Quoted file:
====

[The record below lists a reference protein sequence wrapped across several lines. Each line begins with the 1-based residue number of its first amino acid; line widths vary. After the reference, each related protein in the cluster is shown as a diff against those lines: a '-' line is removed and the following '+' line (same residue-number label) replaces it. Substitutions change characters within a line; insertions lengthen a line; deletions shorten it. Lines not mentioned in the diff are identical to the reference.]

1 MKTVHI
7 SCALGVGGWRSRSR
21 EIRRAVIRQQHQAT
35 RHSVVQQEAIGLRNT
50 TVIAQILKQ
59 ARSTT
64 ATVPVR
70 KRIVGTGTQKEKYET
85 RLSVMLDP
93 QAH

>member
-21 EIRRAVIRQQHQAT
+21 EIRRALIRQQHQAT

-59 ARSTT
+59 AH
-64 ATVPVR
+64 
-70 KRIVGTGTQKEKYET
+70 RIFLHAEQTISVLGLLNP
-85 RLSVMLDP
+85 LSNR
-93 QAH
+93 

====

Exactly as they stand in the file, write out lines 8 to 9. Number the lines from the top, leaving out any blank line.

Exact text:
64 ATVPVR
70 KRIVGTGTQKEKYET